Proof of the present

In the transformation stage of becoming more genuinely present, there is some difficulty in abandoning past habits of dwelling on the past or an imaginary future. Since these have been routines for decades they have become comfortable superstitions. For an A type personality who uses the past as a guide to chase future results, or the overanalytic intellectual who uses the present only to plan the future, or the nostalgic sentimentalist who dwells on past pleasure, hoping to recreate them, it is difficult to let go of other time benchmarks and focus on the present.

As someone who understands this difficulty for these reasons and others, there are common proofs which help demonstrate the value of the present. Being aware of verifiable proof that being in the present creates the most pleasure in life helps me get back to that state, I hope it does for you as well.

1. Did you ever notice how many great ideas come to you in bed? It could be just as you drift off to sleep, or as you start to wake up, a brainstorm of a fantastic idea comes to you. As you observe your brain developing the thought it becomes even more compelling. I think this happens at that moment because  you are completely in the present, even if unintentionally. There are no distractions of everyday life operations to drag your mind into future concerns or past resentment. It is only about now.
What normally happens next is that your mind starts to take over and think of how you can use this idea in the future and you start to chase it. Often the idea goes away or is hard to recreate mentally. This could be because the stillness of the present is gone too.
Instead of bolting out of bed to write it down or try to think of all the opportunities which would come from your great idea, why not try and get above the mind and be part of the present again. Even if that means going back to sleep. Then when awake later I focus on the present and it gets back to that state. Decidedly using the mind as a tool conjures allows the thought to come back on its own.

2. Consider all of the most valuable aspects of your life, most or all of which will be experiences, relationships, events, or other non-material things. Your best friends, greatest jobs, accomplishments, your children, family, and the like. Make a list if you want to. Be sure that we are both thinking of the “best” things, not the “most” things. Now look at each item on your “list” (mental or written) and remember how that thing came to be. Didn’t most or all of them come to you, rather than being something you were chasing? The greatest relationships are usually described as “we just found each other.” Genuinely happy couples usually aren’t the result of people chasing a relationship, they came unexpectedly. Even great jobs or business arrangements happen due to the right circumstances coming together. If you are thinking of a business or employment scenario which you think happened because of you pursuing it, really think about whether it was just an opportunity that came to you.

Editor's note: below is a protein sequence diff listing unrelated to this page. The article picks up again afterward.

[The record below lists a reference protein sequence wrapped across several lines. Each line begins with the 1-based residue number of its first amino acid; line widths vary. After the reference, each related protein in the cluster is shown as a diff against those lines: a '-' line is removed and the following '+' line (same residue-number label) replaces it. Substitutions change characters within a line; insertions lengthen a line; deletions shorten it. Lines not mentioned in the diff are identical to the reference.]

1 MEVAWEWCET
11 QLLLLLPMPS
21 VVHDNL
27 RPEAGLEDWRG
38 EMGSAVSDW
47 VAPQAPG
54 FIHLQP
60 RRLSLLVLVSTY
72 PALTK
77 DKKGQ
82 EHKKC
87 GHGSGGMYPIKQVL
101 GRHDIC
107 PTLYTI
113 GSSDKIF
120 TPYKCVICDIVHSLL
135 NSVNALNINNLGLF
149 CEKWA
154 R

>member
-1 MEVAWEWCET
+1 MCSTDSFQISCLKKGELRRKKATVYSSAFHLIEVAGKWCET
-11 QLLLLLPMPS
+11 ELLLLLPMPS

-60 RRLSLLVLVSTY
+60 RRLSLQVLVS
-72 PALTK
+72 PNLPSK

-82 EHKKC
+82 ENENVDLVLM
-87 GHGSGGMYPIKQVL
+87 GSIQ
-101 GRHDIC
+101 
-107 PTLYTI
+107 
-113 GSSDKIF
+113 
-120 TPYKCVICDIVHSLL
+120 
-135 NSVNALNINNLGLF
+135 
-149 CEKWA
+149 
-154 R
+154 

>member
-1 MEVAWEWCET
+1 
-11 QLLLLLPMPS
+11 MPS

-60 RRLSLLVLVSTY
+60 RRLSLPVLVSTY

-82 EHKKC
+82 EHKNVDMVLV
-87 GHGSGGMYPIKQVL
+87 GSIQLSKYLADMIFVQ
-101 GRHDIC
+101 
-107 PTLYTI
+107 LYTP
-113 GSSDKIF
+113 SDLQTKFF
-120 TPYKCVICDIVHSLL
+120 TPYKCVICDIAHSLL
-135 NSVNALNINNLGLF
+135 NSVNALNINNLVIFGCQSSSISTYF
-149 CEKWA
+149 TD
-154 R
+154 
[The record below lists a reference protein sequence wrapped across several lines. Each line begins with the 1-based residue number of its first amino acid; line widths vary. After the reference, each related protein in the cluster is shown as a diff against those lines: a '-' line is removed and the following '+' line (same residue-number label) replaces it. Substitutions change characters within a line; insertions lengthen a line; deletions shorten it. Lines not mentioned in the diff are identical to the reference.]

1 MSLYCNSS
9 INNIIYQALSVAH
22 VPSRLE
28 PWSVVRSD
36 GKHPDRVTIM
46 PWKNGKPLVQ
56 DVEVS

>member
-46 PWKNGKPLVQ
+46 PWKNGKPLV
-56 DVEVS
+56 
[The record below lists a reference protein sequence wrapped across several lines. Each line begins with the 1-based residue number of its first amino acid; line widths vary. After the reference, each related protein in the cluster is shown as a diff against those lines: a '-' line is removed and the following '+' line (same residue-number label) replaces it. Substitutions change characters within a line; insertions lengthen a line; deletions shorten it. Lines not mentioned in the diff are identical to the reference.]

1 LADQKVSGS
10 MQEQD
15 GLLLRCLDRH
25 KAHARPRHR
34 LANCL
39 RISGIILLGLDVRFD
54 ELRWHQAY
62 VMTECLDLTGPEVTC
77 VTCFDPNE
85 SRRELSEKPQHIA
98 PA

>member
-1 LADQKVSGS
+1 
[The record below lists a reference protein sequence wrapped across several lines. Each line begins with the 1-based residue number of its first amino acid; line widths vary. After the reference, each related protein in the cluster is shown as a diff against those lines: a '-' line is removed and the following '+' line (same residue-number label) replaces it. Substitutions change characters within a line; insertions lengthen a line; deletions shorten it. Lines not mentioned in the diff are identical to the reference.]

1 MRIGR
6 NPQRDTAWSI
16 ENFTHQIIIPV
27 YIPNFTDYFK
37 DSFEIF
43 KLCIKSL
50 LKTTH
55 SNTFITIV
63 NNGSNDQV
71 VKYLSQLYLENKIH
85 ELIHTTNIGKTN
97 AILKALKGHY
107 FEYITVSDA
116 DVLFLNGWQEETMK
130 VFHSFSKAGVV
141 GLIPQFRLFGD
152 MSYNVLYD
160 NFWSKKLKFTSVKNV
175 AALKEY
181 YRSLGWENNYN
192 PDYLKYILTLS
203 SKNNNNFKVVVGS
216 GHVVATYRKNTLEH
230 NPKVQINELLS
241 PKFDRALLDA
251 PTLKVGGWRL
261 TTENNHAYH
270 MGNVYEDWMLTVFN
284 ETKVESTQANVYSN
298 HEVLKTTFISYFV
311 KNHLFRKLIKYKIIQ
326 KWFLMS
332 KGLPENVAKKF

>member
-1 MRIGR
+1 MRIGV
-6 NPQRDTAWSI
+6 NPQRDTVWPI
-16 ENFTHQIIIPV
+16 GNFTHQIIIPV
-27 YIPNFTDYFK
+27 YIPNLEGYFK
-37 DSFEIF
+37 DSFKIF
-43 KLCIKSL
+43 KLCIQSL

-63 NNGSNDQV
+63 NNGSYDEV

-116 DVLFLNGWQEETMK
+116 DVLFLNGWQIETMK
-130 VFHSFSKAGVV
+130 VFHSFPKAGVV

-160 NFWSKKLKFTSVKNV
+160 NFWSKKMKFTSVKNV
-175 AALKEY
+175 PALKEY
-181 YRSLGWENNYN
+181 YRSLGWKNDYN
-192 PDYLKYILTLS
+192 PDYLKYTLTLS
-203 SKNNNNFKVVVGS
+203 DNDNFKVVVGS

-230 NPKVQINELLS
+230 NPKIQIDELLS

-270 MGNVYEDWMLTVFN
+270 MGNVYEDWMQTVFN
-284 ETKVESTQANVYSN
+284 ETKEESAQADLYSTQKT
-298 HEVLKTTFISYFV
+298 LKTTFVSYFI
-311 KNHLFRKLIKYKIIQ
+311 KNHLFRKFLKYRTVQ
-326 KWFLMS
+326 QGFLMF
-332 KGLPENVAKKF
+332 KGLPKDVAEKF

Your children, in effect come to you. You don’t choose them. And they are often the greatest things in a persons life. This was an example given to me which at first I could not understand. A parent was told that their child was lucky to have them, to which they replied that no, the child had chosen them. What seemed mystical at the time is so completely accurate. All of the significant pleasures come from allowing the flow of life to happen, and much of the pain comes from chasing future expectations of an artificial identity, or running from resentments of the past. Even great artists speak of their work as having just come to them.
When there is an apparent conflict between whether a “thing” is a positive aspect of life or not, such as a friend, job, or even a child, it may be because you have started to “chase” something about it. What was “good”when you let it be part of the present became “bad” when you tried to force some other time upon it, past or present. For example when a child becomes something that is annoying or brings pain, it could be because instead of being present in the now of that life, there has been an invasion of future expectations, resentment from the past, or other intrusions. The parent can project those things onto the child and create anxiety for both. This can happen with any relationship.

It is a slight paradox to have to think about past events to reinforce being present, but it may be a necessary evil until being able to be in the now consistently is easier.


~ by Dave on December 21, 2011.

One Response to “Proof of the present”

  1. […] also “Proof of the Present” GA_googleAddAttr("AdOpt", "1"); GA_googleAddAttr("Origin", "other"); […]

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